Dear Jerk

Dear jerk-off guy,

I was the person stopped at the red light behind you Saturday morning, headed for a weekend at the beach with my family, waiting for green in the burgundy SUV. You sat in the driver’s seat of a dirty, open, military style Jeep, with another beefy young guy in the passenger seat. While we waited, you (surprisingly, horrifyingly) heaved a grocery bag filled with fast food containers toward the bed of the large red dump truck that waited ahead of you. Physics guaranteed that you’d miss the truck bed, and the bag of trash fell to the road and scattered in the breeze. I honked. Not a quick, friendly “hey the light is green, stop looking at your phone” honk. Not an “I’m laying on my horn because you almost killed me” honk. But an in-between “I can’t believe you just threw trash on the street, get out of your car and pick that up” honk. Your reaction to my honk was shocking; you raised your hand into the air and flashed the rarely seen outside of middle school “jerk-off” simulation. The jerk-off move was followed by a “gangsta” style pointing move that said “come up here and say that to me”. My family felt the wave of your arrogant, angry aggression crash into our safe hybrid haven. As the light turned green and we made the left to head south, I hung back from you and your continued gesticulations. Who knew if you had a gun.

“If I were a cop I’d have a hard time not beating that guy up” I mused.  “But I think that’s the kind of guy who becomes one…”

After a long pause, from the back seat our daughter added “part of me wants to chase after that guy and follow him to wherever he is going”

“There is nothing you can say to a person like that to convince him he’s wrong” said her mother.

“And someone like that would have no qualms about hitting me” I piped in. “Don’t ever chase after someone like that” I admonished, looking back to make sure she heard.

Our conversation continued on from there, for two hours until we were at our Rehoboth door. So, thank you, jerk-off guy. You were the catalyst for a thoughtful conversation about misogyny, feminism, stupid arrogance, road rage, police brutality… also the recommendation from my loved ones not to call this poem “the jerk-off guy”.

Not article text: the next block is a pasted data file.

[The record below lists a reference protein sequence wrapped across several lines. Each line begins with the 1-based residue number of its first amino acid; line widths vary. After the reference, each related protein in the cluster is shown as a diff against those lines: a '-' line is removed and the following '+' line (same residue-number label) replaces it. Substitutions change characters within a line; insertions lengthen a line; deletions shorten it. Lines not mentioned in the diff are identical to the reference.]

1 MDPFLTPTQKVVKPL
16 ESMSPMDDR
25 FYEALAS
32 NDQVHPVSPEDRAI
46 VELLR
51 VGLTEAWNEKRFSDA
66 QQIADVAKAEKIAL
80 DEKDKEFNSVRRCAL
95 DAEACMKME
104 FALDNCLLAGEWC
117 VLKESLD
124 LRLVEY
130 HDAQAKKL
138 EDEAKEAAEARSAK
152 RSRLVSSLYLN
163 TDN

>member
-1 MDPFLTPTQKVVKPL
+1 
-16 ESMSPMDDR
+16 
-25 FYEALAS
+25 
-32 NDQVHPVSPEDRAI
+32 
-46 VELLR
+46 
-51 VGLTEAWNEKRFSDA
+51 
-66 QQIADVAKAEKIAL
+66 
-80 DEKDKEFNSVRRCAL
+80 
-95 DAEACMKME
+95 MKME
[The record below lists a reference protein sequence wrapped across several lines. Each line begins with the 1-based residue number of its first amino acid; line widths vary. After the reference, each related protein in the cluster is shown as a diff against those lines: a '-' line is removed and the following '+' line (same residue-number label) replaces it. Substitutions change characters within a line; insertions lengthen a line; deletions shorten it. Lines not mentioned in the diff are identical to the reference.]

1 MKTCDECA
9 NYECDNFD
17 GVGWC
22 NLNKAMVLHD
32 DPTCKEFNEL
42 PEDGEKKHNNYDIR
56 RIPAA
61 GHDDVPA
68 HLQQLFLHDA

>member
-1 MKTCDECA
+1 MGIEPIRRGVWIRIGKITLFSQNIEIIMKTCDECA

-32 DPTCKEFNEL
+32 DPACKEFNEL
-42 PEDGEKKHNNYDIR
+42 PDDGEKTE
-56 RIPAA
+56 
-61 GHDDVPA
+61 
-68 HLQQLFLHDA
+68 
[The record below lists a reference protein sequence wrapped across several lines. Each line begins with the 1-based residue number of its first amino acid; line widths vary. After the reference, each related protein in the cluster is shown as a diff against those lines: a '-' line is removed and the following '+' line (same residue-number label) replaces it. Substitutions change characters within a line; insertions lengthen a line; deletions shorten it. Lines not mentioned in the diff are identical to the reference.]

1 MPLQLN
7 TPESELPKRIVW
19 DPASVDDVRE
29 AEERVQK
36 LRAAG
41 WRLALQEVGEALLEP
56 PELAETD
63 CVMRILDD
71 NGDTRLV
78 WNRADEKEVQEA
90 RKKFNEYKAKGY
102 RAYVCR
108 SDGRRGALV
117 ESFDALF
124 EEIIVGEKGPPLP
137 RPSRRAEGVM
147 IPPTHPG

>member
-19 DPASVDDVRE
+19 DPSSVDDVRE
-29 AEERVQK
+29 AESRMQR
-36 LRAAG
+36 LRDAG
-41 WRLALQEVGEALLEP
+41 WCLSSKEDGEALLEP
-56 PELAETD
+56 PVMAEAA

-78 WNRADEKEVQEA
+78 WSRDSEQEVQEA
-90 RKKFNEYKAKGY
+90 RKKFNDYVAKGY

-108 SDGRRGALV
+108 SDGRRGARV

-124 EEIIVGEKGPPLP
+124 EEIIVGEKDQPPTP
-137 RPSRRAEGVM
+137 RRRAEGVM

I hope we never meet again.

Susan

The Tent

“Did you see my tent?” she asked as I cuddled her new baby brother (Hello little boy, welcome to the family).

“Susan gave you the tent. Why don’t you wait a minute” said her mom, my sweet niece who was the same imploring 3-year-old just 5 minutes ago.

“Come into my tent”, she said with pleading eyes and a half smile.

“Do you like your new baby?” I asked as I kissed his tiny fingers.

“Yes”…then… again, “come see my tent”

Giving up the bundle of a boy to his mom, I trail to the living room, home to Ikea’s best orange & yellow carnival tent; a child’s oasis from the stream of eyes for the newborn boy.

“Here, get in” I crouch to climb through the tiny flap to the precious space.

“I have a pillow, see, sit down” I sit, and she lays her head on the pillow with a sly, secret smile of success.

Cinnamon Paws

“I need to find a poetry prompt”, I said as I sipped the last bit of my 2nd cup of coffee. “It’s been a couple of weeks since Mary Lambert’s poetry prompts ended, and I need something to keep it going” Then I headed to shower. “Cinnamon Paws” she called after me. “Cinnamon Paws?” I called back to her as I ascended the short flight of steps to our bedroom.  “Cinnamon Paws, what can I do with that,” I thought, as I blew my hair dry. Cinnamon Paws is nothing like an un-invented invention, a repeated phrase, or a letter to my younger self. But what did she mean by Cinnamon Paws? Our Mr. Pierre has special and rare charcoal black paws. What could she mean by Cinnamon Paws?  Does she (suddenly, unexpectedly) want a kitten to go with the perfect Mr. Pierre?  Dressed for work, I headed downstairs for a goodbye kiss. She was tucked-in on the purple couch in full work mode, computer on lap, 2 phones and headphone close by.  Mr. Pierre was right there, cuddled & snoozing on the comfy sling chair. I rubbed his head and lifted his front paw. “What did you mean? Cinnamon Paws? His paws are black” I said as I turned his paw and rubbed the jet black paw pad. “Are you thinking about a new kitten?” “Pierre’s are Cinnamon Paws,” she said.  And then, I saw, the top of the paw. Pure Cinnamon.